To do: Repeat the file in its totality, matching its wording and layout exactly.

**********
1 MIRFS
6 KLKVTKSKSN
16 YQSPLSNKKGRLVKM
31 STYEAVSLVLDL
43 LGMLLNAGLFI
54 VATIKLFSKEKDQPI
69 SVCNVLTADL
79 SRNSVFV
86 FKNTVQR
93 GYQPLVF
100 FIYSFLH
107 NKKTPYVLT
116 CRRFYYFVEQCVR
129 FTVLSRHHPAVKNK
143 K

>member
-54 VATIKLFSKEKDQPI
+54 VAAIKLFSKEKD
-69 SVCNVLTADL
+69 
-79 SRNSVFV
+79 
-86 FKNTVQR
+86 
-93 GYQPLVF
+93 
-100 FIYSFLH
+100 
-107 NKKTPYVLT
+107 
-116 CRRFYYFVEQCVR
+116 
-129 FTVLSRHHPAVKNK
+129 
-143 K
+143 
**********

1 MIRFS
6 KLKVTKSKSN
16 YQSPLSNKKGRLVKM
31 STYEAVSLVLDL
43 LGMLLNAGLFI
54 VATIKLFSKEKDQPI
69 SVCNVLTADL
79 SRNSVFV
86 FKNTVQR
93 GYQPLVF
100 FIYSFLH
107 NKKTPYVLT
116 CRRFYYFVEQCVR
129 FTVLSRHHPAVKNK
143 K

>member
-54 VATIKLFSKEKDQPI
+54 VAAIKLFSKEKD
-69 SVCNVLTADL
+69 
-79 SRNSVFV
+79 
-86 FKNTVQR
+86 
-93 GYQPLVF
+93 
-100 FIYSFLH
+100 
-107 NKKTPYVLT
+107 
-116 CRRFYYFVEQCVR
+116 
-129 FTVLSRHHPAVKNK
+129 
-143 K
+143 